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Reagan and Debt Ceiling “Blackmail”

Ross Douthat reviews a previous instance when Democrats linked other demands to the debt ceiling during Reagan’s second term, but then says this:

That doesn’t mean that what the Republicans are doing now is the same as what the Democrats did then — it very much isn’t, and it’s much dumber and more dangerous [bold mine-DL]. The Democrats controlled both houses of Congress, not one, they passed a modest bill that didn’t require total ideological surrender from the Reagan White House, and — note well — they did all this, as Glass writes, with “significant amounts of moderate Republican support.” That is to say, they were operating from a position of political strength, making policy demands that attracted bipartisan support, and putting Reagan in a position where he would be politically isolated if he fought too hard against them. Whereas the House Republicans are operating from a weaker position, making demands that haven’t yet cracked the wall of the Democratic unity, and putting Obama in a position, thus far, where he can’t move to meet them without essentially cutting the heart out of his presidency.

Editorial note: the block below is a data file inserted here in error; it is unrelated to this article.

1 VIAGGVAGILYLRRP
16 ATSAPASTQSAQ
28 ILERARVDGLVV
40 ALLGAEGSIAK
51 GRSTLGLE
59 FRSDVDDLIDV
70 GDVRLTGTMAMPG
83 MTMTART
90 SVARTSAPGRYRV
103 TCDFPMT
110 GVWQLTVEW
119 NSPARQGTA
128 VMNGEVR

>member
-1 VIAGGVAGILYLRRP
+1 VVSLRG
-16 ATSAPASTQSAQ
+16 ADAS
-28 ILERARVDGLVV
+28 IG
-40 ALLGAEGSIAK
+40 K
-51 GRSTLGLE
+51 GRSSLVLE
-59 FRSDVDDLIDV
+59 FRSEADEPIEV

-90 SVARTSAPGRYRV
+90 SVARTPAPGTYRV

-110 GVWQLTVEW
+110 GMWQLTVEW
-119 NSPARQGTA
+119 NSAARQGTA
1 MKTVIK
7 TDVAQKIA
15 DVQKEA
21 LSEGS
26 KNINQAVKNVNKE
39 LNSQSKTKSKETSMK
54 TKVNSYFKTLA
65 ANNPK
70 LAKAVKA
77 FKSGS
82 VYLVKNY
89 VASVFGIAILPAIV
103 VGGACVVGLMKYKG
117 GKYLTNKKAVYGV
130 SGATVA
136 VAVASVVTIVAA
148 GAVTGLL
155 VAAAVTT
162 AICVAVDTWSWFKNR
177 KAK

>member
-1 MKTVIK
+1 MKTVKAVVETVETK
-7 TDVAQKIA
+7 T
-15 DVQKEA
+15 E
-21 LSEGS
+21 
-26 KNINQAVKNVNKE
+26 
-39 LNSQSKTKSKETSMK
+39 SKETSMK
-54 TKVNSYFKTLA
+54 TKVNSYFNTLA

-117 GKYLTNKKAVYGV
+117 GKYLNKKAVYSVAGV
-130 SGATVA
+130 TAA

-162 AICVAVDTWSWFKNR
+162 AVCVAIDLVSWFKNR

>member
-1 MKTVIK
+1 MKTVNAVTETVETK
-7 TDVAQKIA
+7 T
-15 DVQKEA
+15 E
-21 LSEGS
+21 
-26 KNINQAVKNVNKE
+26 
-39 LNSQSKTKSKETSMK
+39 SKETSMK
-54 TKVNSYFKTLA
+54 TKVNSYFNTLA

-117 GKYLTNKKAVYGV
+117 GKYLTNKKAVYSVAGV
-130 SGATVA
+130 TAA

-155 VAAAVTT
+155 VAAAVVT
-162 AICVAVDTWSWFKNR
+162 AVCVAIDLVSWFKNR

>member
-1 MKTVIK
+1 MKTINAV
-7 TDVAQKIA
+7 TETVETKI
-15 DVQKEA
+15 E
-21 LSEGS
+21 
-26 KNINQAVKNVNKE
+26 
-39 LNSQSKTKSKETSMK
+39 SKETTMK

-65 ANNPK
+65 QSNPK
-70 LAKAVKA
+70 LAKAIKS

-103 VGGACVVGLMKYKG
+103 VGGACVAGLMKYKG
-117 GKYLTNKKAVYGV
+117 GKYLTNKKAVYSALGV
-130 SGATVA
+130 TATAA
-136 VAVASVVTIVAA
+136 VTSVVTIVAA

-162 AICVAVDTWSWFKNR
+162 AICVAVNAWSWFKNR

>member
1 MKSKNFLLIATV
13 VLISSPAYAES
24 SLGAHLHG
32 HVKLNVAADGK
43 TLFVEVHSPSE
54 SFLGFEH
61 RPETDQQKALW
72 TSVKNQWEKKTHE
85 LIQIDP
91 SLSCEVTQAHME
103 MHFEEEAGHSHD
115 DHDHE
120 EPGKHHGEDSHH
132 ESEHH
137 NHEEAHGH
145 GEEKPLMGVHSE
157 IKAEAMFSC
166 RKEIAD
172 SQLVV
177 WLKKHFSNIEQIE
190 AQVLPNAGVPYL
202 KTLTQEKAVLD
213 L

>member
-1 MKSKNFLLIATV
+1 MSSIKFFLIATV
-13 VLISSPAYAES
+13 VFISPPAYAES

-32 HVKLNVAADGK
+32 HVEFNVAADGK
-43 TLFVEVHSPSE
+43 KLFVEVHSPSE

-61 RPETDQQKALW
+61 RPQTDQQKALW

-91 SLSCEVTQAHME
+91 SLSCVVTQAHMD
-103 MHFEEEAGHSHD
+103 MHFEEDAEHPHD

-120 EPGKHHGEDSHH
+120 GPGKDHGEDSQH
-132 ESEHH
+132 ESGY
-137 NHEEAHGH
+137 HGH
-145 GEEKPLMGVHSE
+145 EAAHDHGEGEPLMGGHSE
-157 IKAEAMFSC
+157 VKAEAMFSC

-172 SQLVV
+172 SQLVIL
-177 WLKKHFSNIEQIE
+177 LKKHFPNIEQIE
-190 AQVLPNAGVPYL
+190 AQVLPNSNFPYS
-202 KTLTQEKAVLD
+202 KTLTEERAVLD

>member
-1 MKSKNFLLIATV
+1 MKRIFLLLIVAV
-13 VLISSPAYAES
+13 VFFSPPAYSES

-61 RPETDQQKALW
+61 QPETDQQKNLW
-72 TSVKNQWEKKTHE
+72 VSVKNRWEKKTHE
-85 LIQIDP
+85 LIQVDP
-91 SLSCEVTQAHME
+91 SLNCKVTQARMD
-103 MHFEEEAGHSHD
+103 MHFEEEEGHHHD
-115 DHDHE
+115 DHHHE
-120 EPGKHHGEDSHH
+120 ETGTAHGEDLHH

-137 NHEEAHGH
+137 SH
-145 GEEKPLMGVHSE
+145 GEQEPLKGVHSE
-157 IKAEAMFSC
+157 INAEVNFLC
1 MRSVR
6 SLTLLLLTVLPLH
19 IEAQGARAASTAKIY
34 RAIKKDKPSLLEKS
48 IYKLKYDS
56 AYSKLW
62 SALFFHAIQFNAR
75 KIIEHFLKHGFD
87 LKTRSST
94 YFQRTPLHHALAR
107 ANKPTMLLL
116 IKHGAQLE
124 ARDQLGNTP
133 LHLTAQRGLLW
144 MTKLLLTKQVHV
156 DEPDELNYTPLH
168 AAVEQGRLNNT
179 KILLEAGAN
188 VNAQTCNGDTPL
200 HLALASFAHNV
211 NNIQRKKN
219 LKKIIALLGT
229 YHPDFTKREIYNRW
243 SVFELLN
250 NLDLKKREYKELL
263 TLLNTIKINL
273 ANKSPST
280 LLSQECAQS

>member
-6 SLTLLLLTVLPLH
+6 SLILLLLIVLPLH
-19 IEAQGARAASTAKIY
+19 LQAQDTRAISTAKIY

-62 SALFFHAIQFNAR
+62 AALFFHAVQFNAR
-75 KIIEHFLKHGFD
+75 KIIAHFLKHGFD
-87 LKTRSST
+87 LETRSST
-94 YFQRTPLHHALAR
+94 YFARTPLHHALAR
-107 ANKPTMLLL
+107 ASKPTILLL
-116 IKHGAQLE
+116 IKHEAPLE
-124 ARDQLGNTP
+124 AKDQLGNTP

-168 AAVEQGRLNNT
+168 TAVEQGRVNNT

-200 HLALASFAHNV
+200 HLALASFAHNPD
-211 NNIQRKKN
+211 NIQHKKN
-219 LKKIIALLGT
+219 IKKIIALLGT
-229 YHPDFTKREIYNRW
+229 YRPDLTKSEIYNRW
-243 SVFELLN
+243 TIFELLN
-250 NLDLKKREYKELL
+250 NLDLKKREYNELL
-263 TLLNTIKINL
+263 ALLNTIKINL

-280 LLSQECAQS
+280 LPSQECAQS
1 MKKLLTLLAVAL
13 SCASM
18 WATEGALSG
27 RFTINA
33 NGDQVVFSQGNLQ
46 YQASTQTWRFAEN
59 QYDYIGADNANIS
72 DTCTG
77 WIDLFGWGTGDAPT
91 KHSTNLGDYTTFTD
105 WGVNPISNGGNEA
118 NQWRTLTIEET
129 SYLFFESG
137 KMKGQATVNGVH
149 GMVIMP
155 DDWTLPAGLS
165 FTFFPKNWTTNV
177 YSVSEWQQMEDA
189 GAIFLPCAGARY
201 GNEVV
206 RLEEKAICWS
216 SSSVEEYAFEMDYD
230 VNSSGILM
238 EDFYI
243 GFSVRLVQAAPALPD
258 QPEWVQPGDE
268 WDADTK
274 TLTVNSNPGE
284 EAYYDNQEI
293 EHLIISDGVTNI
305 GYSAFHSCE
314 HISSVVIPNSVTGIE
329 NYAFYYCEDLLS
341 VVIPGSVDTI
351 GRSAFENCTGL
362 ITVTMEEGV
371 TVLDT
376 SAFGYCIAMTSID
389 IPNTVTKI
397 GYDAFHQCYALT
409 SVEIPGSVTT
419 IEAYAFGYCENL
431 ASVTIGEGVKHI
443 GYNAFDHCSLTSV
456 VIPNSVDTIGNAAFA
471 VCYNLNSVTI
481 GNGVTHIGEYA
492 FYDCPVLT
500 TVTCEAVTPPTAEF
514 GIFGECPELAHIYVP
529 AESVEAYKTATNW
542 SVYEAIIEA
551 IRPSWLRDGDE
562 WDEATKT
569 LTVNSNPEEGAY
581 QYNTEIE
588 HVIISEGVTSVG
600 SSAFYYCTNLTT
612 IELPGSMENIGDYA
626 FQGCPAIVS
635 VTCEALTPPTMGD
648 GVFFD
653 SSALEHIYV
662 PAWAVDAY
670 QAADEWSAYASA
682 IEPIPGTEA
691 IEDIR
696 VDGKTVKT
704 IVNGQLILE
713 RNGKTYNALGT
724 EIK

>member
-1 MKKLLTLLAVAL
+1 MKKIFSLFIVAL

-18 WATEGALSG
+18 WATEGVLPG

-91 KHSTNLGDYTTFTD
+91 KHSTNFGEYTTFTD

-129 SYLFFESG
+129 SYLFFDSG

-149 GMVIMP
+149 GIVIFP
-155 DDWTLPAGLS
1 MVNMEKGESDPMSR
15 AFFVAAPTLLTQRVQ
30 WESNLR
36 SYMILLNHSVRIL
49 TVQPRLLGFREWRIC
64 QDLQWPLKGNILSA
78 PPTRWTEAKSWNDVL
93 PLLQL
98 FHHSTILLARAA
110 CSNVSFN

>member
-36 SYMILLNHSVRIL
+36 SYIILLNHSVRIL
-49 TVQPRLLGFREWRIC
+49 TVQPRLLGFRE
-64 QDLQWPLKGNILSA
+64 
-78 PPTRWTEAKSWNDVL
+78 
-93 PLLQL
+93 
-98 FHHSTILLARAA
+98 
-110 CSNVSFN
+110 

In short, House Republicans are behaving in a way that is less reasonable than behavior that Reagan dubbed blackmail, and they are doing it with no chance of success. On top of that, they are potentially exposing the U.S. to real harm in the process. There are only differing degrees and kinds of defeat awaiting the GOP in this fight, which is fitting enough considering the needless damage it is causing to the country as a whole. Because House Republicans’ demands have been so unrealistic, and because many of them are determined not to settle for anything that they might actually be able to get, they are giving Obama all the political cover he needs to refuse to negotiate with them. Over the last two weeks, Republicans have acted in such a way to maximize their own political liabilities, and they have put themselves in the ridiculous position where the only person that can get them out of the jam that they created for themselves is the president whom they oppose. Obama would be wise to take a deal like the one that Reagan agreed to under protest, but that is only possible if House Republicans are wise enough to offer it. Nothing we have seen in recent weeks suggests that they are.

about the author

Daniel Larison is a senior editor at TAC, where he also keeps a solo blog. He has been published in the New York Times Book Review, Dallas Morning News, World Politics Review, Politico Magazine, Orthodox Life, Front Porch Republic, The American Scene, and Culture11, and was a columnist for The Week. He holds a PhD in history from the University of Chicago, and resides in Lancaster, PA. Follow him on Twitter.

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